Today, 29 April 2014, an important case commenced challenging the system of direct provision in Ireland In C.A and T.A. (a minor) v Minister for Justice and Equality, Minister for Social Protection, the Attorney General and Ireland (Record No. 2013/751/JR). Today, the case was dominated by procedural arguments. The applicants are challenging the system of direct provision on a number of grounds, including:
1. Lack of Statutory Basis for Direct Provision & Nature of Direct Provision Allowance
The applicants are arguing that the lack of a statutory basis for the system of direct provision and payment of direct provision allowance of €19.10 per week per adult and €9.60 per week, per child, has no legal basis, continues to operate unlawfully, through ministerial circulars and administrative arrangements without any legal basis. This, it is argued, is a violation of Article 15.2.1. of the Constitution which provides the: “sole and exclusive power of making laws for the State is hereby vested in the Oireachtas: no other legislative authority has power to make laws for the State”. On this blog, I have repeatedly made the argument that the direct provision system is without any legal basis and by operating the system of direct provision, the various government departments are acting outside their powers (see here, here, here, here, here, here ,here and here). I have also examined this issue in an article in the Journal of Social Security Law, “Social Welfare Law and Asylum Seekers in Ireland: An Anatomy of Exclusion” (a pre-peer reviewed version of this article is available here).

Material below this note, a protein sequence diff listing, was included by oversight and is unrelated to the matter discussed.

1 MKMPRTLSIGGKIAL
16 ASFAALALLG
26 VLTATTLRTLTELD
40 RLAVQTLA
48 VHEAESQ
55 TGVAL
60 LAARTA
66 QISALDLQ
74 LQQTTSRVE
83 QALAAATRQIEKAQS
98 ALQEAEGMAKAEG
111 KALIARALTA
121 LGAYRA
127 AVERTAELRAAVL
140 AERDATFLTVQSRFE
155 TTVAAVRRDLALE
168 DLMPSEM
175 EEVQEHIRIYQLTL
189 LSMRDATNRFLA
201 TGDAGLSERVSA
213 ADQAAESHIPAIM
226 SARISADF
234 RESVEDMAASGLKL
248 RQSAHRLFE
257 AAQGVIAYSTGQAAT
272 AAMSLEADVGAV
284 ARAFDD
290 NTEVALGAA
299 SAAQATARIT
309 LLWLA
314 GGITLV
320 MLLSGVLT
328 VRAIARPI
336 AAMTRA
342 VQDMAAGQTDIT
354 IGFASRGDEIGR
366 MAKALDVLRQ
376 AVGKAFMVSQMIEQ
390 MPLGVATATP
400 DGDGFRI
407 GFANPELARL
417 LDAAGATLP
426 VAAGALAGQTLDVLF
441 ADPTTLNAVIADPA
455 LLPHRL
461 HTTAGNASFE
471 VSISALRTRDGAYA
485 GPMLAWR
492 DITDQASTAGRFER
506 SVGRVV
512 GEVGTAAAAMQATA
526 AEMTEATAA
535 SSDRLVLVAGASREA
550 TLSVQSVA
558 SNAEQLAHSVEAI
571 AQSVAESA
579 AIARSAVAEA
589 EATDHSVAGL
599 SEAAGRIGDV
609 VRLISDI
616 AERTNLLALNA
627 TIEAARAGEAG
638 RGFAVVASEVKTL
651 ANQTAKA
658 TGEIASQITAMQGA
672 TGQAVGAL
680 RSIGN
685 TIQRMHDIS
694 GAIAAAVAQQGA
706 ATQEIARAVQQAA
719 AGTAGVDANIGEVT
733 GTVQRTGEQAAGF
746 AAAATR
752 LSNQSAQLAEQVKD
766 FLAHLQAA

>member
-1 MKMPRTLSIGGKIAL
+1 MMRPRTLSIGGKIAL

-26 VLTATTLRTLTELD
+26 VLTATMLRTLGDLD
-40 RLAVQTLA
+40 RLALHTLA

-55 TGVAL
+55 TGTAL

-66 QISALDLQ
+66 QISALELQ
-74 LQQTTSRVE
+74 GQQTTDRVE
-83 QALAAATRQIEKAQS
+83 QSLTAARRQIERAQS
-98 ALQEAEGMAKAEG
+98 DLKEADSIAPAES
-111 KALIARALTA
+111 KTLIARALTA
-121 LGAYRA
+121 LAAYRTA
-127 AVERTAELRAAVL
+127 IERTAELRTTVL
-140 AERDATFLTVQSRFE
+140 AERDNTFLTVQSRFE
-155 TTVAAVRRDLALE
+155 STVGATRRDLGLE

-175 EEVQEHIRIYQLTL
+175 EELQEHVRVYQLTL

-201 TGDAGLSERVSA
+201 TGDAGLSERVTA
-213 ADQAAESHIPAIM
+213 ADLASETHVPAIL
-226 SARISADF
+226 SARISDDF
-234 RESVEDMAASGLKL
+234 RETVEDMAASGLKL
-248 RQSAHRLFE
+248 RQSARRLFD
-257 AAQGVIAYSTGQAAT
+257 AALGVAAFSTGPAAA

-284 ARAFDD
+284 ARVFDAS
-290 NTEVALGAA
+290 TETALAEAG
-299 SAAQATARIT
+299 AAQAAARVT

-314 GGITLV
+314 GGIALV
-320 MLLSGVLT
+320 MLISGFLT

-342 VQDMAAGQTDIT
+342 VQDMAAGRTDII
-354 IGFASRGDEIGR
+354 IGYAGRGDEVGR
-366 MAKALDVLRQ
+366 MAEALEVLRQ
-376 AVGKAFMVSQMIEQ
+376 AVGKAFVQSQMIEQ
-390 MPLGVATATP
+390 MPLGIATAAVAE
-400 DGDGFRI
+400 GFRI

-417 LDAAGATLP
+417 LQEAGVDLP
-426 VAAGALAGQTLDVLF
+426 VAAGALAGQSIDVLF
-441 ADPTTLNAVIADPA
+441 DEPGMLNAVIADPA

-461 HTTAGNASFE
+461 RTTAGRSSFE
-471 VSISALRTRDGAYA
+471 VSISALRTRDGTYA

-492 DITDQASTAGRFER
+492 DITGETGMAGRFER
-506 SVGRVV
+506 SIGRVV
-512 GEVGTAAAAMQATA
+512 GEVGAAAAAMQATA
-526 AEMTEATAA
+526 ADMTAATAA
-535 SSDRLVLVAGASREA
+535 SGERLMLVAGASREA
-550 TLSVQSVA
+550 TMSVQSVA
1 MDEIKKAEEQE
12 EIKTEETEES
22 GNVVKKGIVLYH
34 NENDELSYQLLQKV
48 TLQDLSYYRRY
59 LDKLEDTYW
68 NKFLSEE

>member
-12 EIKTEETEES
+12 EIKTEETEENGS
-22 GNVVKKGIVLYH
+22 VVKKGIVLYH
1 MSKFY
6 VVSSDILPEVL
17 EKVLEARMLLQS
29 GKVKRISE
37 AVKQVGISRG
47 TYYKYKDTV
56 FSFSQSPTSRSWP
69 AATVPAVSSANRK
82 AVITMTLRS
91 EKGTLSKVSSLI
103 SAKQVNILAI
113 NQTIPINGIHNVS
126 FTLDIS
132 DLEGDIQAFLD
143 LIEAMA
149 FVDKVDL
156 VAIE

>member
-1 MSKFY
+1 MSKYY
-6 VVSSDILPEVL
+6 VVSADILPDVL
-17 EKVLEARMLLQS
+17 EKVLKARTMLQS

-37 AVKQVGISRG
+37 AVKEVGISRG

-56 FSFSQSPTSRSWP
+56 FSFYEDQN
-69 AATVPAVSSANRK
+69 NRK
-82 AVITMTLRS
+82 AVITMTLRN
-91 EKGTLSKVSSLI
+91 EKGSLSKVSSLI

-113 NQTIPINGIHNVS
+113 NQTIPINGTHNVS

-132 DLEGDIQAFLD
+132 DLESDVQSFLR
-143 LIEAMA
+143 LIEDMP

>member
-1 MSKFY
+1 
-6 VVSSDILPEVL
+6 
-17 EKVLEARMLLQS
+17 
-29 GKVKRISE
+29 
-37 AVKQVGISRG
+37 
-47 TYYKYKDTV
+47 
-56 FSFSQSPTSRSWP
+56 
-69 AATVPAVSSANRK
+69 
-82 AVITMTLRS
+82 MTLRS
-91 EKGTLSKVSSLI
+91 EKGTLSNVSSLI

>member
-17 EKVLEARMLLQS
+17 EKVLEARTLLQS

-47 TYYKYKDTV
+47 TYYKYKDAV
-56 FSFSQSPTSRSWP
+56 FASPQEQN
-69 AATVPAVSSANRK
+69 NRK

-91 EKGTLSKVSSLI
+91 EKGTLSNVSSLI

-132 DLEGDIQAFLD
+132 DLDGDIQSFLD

2. System of Direct Provision is a Violation Rights under the Irish Constitution, the European Convention on Human Rights and the European Charter of Fundamental Rights
The applicants are arguing that the system of direct provision, the lack of any independent complaints process, the constant surveillance, control of what an applicant can eat violate the following legally protected rights:
- Right to family and private life;
- Rights of the child (see the ALJ case from Northern Ireland that accepted that direct provision in Ireland was not in the best interests of the child);
- Personal choice and autonomy, freedom of movement and residence (see similar criticisms in the ESRI’s report on reception for asylum seekers in Ireland and in a multitude of reports dating back to 2000).
The issue of the human rights impact of direct provision has been examined extensively on this blog. See also here for a discussion on the socio-economic rights of asylum seekers in Europe and international law.
3. The Refusal to Consider the Adult Subsidiary Protection Applicant‘s Right to Work
The adult applicant in this case had requested permission to work, however this was refused by the Minister for Justice in 2013. The applicant contends that as a subsidiary protection applicant, the Minister cannot rely on Section 9(4) of the Refugee Act 1996 (which prohibits asylum seekers from seeking or entering employment). The Minister must consider her application to be allowed work in its own right.
4. Blanket Exclusion of Asylum Seekers and those seeking Subsidiary Protection from Accessing Social
The applicant is further challenging the absolute exclusion of those seeking asylum/subsidiary protection from accessing social welfare rights under the Social Welfare Act 2005 (as amended) (see here and here).
This case is of significant interest to asylum seekers, so many of whom have spent several years in the asylum process. I will provide regular updates on this case on Human Rights in Ireland as the case progresses (in so far as I can). For now, this case represents yet another challenge to the system of direct provision, a system whose purpose is to dehumanise, deter, and violate the very essence of human dignity.